Academic journal article Contemporary Nurse : a Journal for the Australian Nursing Profession

Self-Efficacy in Managing Chronic Respiratory Disease: Parents' Experiences

Academic journal article Contemporary Nurse : a Journal for the Australian Nursing Profession

Self-Efficacy in Managing Chronic Respiratory Disease: Parents' Experiences

Article excerpt


Progress in health care expertise and improved technology has contributed to an increase in the survival rate of children living with chronic diseases in developed countries (Katz, 2002b; van der Lee, Mokkink, Grootenhuis, Heymans, & Offringa, 2007). The rise in the rate of chronic disease and the cost for societies and health sectors has led to chronic disease being described as 'the health care challenge of this century' (World Health Organization, 2005). In order to effectively meet the needs of those with chronic disease, health systems need to provide a better coordinated, person-centred and proactive health system that is supported by evidence-based models and cost-effective interventions (World Health Organisation, 2008).

To date the most common chronic disease among children in both developed and developing countries is asthma (Svavarsdottir, McCubbin, & Kane, 2000). Asthma has increased in prevalence over the last 20-30 years and has become a costly chronic childhood health problem worldwide, placing a significant burden on individuals and families (Craig, Jackson, & Yeo Han, 2007; Gau et al., 2010; World Health Organization, 2006, 2009). While the most common inherited chronic lung disease in children and young adults is cystic fibrosis (CF), affecting around 70,000 people worldwide (Cystic Fibrosis Association of New Zealand, 2011; Lomas & Fowler, 2012). This life-threatening disease has no cure and a life expectancy of approximately 37.4 years which is dependent on parental efficacy related to medical care access and monitoring (Hodgekinson & Lester, 2002; Ziere & Hadjiliadis, 2011).


The involvement of parents and family in the care of their hospitalised child is strongly advocated and viewed as best practice (Espezel & Canam, 2003; Polly, 2004; Ygge & Arnetz, 2004). Health care organisations are expected to have a family focused philosophy whereby all facilities accommodate families, and health professionals recognise the expert role parents play in the care and management of their child (Coyne, 1995). The foundation of this philosophy is grounded in the belief that health professionals should treat families with dignity and respect, and that a child's emotional and developmental needs are best met when families are given choices regarding involvement in, and provision of, services and planning of care (Dunst, Trivette, & Hamby, 2007; Shields, Pratt, Davis, & Hunter, 2009). It is proposed that a family centred care (FCC) philosophy can improve patient and family outcomes, enhance patient and family satisfaction, build on child and family strengths, boost professional fulfilment, reduce health care costs and lead to a more effective use of health care resources (Neff et al., 2003; Shields, Young, & McCann, 2008). Furthermore, a meta-analysis undertaken by Dunst and Trivette (2009) identified that FCC has a direct effect on parental self-efficacy beliefs, parental psychological health which in turn affects child psychological health.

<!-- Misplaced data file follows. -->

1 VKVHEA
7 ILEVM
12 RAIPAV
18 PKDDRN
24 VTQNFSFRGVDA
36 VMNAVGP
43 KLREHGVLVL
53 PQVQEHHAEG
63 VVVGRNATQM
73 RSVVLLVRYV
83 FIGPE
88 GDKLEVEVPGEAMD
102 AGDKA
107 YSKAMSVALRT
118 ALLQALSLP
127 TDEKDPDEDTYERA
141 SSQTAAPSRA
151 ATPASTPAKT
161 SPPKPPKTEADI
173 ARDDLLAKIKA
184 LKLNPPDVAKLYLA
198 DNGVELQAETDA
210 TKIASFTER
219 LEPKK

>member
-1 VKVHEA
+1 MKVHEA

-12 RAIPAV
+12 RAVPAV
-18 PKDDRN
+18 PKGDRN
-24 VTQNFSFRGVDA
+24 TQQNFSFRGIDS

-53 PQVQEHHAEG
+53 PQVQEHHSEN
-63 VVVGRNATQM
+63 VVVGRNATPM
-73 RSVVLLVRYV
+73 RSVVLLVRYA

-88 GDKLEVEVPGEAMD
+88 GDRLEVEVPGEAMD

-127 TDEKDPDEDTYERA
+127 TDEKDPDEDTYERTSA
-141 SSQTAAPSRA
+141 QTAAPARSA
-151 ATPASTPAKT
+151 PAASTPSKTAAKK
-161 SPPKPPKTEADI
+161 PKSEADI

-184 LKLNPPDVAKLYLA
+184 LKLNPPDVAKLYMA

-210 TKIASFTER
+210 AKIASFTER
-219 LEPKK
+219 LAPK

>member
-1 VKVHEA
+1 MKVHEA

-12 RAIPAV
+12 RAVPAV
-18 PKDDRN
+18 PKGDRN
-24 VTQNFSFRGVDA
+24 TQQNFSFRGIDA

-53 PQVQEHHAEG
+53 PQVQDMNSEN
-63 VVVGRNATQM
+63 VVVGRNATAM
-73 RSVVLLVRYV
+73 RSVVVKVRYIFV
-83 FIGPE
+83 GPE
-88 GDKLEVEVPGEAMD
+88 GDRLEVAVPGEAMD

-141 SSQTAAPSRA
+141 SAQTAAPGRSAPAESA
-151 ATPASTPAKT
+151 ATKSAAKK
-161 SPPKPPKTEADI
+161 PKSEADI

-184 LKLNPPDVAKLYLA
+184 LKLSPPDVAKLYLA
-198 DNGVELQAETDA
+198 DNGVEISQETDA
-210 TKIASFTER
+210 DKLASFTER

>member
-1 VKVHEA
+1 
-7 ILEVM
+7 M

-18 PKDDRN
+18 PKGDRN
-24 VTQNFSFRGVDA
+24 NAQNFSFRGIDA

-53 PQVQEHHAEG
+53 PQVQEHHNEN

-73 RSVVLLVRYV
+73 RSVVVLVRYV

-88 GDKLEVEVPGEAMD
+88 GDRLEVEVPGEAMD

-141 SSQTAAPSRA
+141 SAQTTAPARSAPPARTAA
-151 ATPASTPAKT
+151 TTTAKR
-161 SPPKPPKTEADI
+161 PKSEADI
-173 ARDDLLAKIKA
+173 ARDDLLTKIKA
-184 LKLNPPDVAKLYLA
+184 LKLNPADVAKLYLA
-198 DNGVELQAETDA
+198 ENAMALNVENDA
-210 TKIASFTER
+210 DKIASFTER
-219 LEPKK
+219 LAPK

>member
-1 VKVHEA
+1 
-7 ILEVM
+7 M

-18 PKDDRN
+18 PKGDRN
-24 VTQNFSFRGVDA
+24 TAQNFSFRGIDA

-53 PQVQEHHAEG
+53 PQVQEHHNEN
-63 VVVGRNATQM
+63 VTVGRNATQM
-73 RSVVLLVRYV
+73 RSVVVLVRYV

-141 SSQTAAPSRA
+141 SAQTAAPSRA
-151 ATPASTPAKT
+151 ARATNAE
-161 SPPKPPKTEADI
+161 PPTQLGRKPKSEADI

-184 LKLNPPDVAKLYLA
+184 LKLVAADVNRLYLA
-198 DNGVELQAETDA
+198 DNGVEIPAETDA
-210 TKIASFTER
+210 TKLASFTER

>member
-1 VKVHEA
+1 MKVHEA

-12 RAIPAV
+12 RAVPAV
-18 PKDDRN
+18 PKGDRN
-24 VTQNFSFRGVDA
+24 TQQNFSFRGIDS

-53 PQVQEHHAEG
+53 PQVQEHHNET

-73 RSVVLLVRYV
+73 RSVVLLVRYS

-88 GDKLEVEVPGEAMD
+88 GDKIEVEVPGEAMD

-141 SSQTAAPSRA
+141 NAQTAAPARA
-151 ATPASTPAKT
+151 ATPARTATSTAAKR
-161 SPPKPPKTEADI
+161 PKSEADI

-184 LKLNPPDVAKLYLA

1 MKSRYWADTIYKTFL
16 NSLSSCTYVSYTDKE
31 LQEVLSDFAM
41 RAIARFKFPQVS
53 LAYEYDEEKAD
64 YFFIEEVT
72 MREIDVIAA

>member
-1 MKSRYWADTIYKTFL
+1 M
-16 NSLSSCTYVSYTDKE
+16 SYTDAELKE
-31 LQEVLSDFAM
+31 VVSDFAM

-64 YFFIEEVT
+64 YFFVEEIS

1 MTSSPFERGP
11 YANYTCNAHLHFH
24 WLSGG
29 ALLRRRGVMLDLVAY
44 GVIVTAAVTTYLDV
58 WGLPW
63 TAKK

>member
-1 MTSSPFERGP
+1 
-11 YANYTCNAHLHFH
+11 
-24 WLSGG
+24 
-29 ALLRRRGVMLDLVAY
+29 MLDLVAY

Children with chronic diseases usually live at home with their parents as the main providers of physical, psychological, social and financial support, including the management of their child's disease (Cashin, Small, & Solberg, 2008; Hovey, 2006; Katz, 2002a). Parents acquire new roles and responsibilities as they handle the physical and emotional demands of their child's disease in addition to maintaining and recreating family routines and other commitments in their lives (Morawska, Stelzer, & Burgess, 2008). Some parents develop resources and skills to monitor their child's condition, medications and potential triggers while eliciting their child's cooperation in order to be successful managers (Brown, Gallagher, Fowler, & Wales, 2010; Dolinar, Kumar, Coutu-Wakulczyk, & Rowe, 2000). Key to the ability to develop partnerships and skills in managing their child's disease and medications is self-efficacy (Kieckhefer, Trahms, Churchill, & Simpson, 2009). …

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